Peregrine rad-hard RFIC regulates power, helps NASA SpaceCube 2.0 deliver impressive on-orbit computing power

SAN DIEGO, 3 Oct. 2013. Officials at Peregrine Semiconductor Corp. (NASDAQ:PSMI), a fabless provider of high-performance radio frequency integrated circuits (RFICs), are receiving early reports from NASA’s Goddard Space Flight Center that the company’s UltraCMOS-based power management solution is delivering uninterrupted high performance while meeting the radiation-hardened (rad-hard) and extreme-temperature requirements at the International Space Station.

Oct 3rd, 2013
space
space

SAN DIEGO, 3 Oct. 2013. Officials at Peregrine Semiconductor Corp. (NASDAQ:PSMI), a fabless provider of high-performance radio frequency integrated circuits (RFICs), are receiving early reports from NASA’s Goddard Space Flight Center that the company’s UltraCMOS-based power management solution is delivering uninterrupted high performance while meeting the radiation-hardened (rad-hard) and extreme-temperature requirements at the International Space Station.

Selected for NASA’s SpaceCube 2.0 Hybrid Science Data Processor, Peregrine’s Point-of-Load (POL) DC-DC Buck Regulators with integrated switches helped the design team meet its goals of delivering “order-of-magnitude improvements” in on-orbit computing performance over traditional flight computing systems.

The Goddard Space Flight Center’s SpaceCube systems are “next generation,” on-board science-data processors for space missions. The SpaceCube provides 10 times to 100 times the standard on-board computing power while lowering relative power consumption and cost.

The U.S. Department of Defense (DOD) Space Test Program-Houston 4-ISS SpaceCube Experiment 2.0 (STP-H4-ISE 2.0) marks the maiden voyage of the SpaceCube 2.0 model, which achieved a design goal of reducing the printed circuit board (PCB) card size of the previous model from 8 by 6 inches to 7 by 4 inches, and increasing processing speed.

The extra performance and smaller size enable SpaceCube 2.0 to support four HD cameras and the “FireStation” heliophysics instrumentation package, which detects and measures terrestrial gamma-ray flashes from lightning and thunderstorms.

“We’re building cutting-edge space computing systems at NASA’s Goddard Space Flight Center, so every component within our design must represent the smallest, most efficient, most innovative technology in its class while also meeting harsh radiation- and temperature-durability standards with unfailing reliability,” affirms Dave Petrick, embedded systems group leader at NASA Goddard’s Science Data Processing Branch. “Capable of providing up to 10 amps (10A) of clean power, Peregrine’s space-grade POL power management system was the perfect fit for our system’s needs—literally—offering unmatched 85 to 90 percent power efficiency, configurable load sequencing, as well as a very flexible, monolithic design within the smallest package we found on the market.”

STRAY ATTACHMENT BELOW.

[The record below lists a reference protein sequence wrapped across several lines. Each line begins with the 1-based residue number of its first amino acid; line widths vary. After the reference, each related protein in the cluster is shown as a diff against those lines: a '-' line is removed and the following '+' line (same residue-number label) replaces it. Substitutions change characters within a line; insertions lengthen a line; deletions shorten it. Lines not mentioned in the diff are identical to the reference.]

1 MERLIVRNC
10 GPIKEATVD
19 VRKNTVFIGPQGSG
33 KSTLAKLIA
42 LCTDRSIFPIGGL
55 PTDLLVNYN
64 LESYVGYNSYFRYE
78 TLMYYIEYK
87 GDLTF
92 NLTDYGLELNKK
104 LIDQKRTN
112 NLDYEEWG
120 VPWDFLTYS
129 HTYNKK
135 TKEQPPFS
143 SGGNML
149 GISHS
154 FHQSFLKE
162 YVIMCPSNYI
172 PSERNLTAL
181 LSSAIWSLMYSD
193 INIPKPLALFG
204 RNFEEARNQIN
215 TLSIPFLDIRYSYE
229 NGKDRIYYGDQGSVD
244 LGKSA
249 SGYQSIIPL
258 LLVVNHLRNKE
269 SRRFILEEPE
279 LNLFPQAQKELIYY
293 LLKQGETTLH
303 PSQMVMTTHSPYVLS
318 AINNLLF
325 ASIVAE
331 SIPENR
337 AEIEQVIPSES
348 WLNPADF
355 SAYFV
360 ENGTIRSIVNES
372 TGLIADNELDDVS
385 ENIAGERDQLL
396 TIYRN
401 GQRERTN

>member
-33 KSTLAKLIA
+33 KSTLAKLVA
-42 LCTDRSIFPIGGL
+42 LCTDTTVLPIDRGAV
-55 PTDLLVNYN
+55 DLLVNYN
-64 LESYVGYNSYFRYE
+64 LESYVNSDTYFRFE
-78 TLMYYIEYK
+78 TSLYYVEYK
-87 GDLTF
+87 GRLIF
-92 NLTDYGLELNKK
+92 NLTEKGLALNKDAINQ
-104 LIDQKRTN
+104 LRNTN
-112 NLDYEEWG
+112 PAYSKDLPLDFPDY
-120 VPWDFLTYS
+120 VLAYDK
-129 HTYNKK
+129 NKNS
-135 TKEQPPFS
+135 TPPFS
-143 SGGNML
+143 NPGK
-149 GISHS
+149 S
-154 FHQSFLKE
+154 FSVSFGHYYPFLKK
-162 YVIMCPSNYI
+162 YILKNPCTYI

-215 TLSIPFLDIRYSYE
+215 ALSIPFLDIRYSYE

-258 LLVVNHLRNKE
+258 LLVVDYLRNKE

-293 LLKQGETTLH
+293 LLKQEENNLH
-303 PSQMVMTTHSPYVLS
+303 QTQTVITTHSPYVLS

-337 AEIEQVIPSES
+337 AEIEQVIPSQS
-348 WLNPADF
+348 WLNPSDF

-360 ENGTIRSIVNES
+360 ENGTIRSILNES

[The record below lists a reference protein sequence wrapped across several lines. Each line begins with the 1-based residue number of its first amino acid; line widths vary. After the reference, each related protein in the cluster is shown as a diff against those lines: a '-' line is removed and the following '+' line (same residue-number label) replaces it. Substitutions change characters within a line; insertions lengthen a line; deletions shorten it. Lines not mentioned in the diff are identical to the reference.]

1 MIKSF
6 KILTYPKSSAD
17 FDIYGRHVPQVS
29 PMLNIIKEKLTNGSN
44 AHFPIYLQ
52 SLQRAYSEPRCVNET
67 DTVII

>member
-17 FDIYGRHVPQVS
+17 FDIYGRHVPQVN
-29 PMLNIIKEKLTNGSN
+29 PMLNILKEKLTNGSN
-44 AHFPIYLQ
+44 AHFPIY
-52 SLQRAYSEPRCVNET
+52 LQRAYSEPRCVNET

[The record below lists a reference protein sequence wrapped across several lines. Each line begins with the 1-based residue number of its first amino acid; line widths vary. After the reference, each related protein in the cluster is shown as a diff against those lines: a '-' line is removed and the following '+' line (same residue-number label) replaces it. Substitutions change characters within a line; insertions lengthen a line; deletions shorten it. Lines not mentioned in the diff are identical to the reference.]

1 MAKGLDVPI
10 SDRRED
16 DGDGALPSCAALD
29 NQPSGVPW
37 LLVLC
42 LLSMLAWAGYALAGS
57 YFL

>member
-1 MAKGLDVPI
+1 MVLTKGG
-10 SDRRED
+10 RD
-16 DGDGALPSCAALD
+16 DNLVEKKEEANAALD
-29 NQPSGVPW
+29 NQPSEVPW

The SpaceCube 2.0 design employs four of Peregrine’s PE99155 point of load (POL) power management chips to provide regulated power at multiple supply voltages for the processing elements, memory and associated circuitry like oscillators and gigabit transceivers.

Peregrine’s small-form-factor design enabled all the regulation functions to be placed on a single PCB, realizing area and overall power-consumption savings over the SpaceCube 1.0 power design, which previously required multiple PCBs using conventional linear-regulator bricks.

Peregrine’s design-configuration tool helped NASA to improve power efficiency by 15 percent, allowing a simplified thermal design and wider operating-temperature range for the system in orbit. In addition, Peregrine’s UltraCMOS technology is immune to latch-up due to cosmic ray strikes (known as single-event latch-ups, or SELs) that are common even in low-earth orbits.

“Peregrine has been supplying components to NASA for more than 12 years,” explains Dave Shepard, vice president of Peregrine’s high-performance solutions business unit. “We are proud to be handling power regulation for NASA’s SpaceCube 2.0 and applaud NASA for its innovative design and the early success reported this week.”

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